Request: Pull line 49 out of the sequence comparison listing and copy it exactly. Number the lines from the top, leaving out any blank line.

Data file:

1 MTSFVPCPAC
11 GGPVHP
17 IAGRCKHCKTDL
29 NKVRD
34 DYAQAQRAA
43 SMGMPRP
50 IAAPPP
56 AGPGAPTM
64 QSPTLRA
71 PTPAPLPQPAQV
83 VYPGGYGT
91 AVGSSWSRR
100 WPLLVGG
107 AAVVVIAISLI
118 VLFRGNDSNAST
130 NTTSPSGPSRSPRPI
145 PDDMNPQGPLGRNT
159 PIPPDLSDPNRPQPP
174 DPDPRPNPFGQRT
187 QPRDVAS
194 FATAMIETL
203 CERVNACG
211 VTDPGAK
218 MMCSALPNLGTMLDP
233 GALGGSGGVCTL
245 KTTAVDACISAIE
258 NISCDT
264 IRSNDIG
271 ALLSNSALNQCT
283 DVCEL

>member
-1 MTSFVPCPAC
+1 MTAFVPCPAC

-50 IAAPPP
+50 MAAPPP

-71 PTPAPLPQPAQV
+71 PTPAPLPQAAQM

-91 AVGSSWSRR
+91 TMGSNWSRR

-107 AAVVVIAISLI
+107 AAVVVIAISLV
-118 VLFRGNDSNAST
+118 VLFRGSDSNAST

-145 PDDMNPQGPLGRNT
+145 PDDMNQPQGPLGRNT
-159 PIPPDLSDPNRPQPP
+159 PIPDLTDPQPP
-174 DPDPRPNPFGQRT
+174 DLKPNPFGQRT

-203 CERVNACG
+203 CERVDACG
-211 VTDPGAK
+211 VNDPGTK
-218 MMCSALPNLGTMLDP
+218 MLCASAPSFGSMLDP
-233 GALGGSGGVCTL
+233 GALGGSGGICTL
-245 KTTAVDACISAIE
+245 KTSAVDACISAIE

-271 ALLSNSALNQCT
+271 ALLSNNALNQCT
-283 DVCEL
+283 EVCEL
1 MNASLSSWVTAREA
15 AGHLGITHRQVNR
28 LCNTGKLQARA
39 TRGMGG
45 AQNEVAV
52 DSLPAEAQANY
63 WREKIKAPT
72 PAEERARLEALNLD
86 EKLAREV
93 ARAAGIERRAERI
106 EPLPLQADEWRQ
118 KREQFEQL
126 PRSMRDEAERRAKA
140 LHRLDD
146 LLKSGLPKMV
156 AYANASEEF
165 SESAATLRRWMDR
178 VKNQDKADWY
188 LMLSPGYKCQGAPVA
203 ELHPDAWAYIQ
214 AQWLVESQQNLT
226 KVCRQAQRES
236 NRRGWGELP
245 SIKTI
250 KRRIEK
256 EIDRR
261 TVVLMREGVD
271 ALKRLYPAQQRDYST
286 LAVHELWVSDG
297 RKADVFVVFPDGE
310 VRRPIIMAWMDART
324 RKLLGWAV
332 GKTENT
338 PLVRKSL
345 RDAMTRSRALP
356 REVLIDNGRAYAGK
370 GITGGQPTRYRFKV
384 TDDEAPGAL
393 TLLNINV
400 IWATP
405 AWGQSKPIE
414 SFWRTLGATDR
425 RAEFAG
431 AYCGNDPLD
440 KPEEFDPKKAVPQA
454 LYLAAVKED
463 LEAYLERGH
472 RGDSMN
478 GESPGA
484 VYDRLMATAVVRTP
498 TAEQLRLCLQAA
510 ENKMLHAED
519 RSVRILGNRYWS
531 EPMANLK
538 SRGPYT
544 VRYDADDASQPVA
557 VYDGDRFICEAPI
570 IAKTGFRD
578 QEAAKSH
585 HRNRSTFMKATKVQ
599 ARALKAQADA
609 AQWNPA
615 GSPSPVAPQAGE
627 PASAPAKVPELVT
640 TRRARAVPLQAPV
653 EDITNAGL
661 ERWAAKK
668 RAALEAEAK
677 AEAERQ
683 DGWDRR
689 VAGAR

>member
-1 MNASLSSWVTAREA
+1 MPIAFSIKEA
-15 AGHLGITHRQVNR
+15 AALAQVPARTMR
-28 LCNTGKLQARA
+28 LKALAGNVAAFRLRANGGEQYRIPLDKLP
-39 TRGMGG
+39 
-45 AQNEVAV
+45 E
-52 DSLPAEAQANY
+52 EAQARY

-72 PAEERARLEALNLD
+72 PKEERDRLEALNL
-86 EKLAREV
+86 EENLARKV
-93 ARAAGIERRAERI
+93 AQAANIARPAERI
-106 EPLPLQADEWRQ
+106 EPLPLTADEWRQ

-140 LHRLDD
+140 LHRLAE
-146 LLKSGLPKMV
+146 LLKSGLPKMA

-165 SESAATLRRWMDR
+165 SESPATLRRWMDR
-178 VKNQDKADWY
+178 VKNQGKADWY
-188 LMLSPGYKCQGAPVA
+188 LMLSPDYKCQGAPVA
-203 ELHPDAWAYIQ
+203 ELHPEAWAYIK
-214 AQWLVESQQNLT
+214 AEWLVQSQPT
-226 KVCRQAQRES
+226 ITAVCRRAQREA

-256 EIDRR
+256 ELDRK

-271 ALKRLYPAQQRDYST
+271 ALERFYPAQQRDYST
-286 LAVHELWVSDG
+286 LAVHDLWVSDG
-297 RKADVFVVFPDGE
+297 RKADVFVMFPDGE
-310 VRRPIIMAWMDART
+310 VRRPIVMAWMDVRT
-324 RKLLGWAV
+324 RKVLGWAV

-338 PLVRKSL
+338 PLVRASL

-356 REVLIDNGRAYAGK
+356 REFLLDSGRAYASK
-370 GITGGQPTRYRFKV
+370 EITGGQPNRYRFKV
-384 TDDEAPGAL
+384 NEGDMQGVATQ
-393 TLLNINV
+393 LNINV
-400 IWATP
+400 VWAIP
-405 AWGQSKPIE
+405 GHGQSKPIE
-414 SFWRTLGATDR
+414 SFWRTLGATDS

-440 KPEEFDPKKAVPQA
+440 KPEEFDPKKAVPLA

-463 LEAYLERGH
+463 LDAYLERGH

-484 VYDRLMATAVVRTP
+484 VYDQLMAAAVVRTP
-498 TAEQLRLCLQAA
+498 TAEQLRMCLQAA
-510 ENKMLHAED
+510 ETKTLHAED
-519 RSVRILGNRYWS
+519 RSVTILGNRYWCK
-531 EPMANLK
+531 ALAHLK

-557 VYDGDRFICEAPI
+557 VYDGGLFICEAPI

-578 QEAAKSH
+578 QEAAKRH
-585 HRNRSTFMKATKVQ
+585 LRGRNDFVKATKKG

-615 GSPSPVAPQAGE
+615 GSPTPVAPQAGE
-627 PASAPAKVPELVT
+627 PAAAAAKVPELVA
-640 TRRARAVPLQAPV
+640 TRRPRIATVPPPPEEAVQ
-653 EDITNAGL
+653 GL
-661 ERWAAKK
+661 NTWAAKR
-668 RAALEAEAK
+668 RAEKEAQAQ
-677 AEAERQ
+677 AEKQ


+174 DLKPNPFGQRT